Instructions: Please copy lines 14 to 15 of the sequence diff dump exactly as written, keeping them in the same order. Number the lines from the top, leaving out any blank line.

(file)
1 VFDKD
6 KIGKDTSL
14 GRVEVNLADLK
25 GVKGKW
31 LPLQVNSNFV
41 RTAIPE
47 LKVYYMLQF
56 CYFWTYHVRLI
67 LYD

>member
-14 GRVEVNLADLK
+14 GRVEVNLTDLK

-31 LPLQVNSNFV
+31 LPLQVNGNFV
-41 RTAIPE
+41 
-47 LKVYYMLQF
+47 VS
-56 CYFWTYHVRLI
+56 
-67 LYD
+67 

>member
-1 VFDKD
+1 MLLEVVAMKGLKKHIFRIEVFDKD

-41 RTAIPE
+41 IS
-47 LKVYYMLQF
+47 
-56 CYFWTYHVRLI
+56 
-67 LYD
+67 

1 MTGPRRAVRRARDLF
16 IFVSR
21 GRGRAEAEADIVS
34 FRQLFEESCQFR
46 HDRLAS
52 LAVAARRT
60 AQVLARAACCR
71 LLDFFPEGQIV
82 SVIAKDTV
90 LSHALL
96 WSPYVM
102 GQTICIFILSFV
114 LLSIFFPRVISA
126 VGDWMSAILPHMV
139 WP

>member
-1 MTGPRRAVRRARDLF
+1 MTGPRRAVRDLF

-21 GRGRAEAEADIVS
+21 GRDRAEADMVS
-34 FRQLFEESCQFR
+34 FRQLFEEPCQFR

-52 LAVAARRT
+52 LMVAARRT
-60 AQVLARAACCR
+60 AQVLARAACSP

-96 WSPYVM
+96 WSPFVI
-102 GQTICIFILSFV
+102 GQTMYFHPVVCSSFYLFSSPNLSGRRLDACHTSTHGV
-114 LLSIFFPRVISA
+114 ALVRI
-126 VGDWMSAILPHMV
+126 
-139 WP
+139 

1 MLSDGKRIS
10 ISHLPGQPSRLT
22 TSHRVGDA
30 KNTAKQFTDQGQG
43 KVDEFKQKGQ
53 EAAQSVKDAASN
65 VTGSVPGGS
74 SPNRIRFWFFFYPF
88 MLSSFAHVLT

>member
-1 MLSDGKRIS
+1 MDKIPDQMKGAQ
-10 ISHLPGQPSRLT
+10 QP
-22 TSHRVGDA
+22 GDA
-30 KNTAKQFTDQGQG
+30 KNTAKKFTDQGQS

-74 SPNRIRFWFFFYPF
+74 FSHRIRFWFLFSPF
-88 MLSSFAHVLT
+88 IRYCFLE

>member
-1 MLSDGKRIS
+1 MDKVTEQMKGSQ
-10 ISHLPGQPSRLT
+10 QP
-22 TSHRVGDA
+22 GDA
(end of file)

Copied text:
+31 LPLQVNGNFV
-41 RTAIPE